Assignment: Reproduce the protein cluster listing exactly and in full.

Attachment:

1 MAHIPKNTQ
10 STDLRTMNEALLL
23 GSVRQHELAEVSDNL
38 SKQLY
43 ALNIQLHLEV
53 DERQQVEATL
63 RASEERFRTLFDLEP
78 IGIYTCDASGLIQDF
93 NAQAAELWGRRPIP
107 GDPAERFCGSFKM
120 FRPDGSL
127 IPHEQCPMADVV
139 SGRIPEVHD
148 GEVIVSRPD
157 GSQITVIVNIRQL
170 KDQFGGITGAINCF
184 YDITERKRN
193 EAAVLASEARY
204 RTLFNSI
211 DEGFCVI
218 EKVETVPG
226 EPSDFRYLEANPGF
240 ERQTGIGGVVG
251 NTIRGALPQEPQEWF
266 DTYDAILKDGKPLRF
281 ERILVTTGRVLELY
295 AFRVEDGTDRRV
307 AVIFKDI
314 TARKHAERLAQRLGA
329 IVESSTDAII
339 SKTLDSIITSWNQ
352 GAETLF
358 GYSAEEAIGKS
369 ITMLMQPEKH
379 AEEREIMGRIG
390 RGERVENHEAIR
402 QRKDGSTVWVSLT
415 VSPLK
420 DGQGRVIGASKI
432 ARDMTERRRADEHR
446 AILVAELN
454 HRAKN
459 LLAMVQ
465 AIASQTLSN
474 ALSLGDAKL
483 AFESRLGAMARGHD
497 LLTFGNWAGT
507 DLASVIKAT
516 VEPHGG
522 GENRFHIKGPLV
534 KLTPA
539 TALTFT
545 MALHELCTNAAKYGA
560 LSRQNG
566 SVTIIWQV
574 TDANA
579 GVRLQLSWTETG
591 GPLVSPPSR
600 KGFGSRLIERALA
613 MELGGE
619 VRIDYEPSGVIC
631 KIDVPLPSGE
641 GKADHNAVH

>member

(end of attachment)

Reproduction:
1 MAHIPKNTQ
10 STDLRTMNEALLL
23 GSVRQHELAEVSDNL
38 SKQLY
43 ALNIQLHLEV
53 DERQQVEATL
63 RASEERFRTLFDLEP
78 IGIYTCDASGLIQDF
93 NAQAAELWGRRPIP
107 GDPAERFCGSFKM
120 FRPDGSL
127 IPHEQCPMADVV
139 SGRIPEVHD
148 GEVIVSRPD
157 GSQITVIVNIRQL
170 KDQFGGITGAINCF
184 YDITERKRN
193 EAAVLASEARY
204 RTLFNSI
211 DEGFCVI
218 EKVETVPG
226 EPSDFRYLEANPGF
240 ERQTGIGGVVG
251 NTIRGALPQEPQEWF
266 DTYDAILKDGKPLRF
281 ERILVTTGRVLELY
295 AFRVEDGTDRRV
307 AVIFKDI
314 TARKHAERLAQRLGA
329 IVESSTDAII
339 SKTLDSIITSWNQ
352 GAETLF
358 GYSAEEAIGKS
369 ITMLMQPEKH
379 AEEREIMGRIG
390 RGERVENHEAIR
402 QRKDGSTVWVSLT
415 VSPLK
420 DGQGRVIGASKI
432 ARDMTERRRADEHR
446 AILVAELN
454 HRAKN
459 LLAMVQ
465 AIASQTLSN
474 ALSLGDAKL
483 AFESRLGAMARGHD
497 LLTFGNWAGT
507 DLASVIKAT
516 VEPHGG
522 GENRFHIKGPLV
534 KLTPA
539 TALTFT
545 MALHELCTNAAKYGA
560 LSRQNG
566 SVTIIWQV
574 TDANA
579 GVRLQLSWTETG
591 GPLVSPPSR
600 KGFGSRLIERALA
613 MELGGE
619 VRIDYEPSGVIC
631 KIDVPLPSGE
641 GKADHNAVH

>member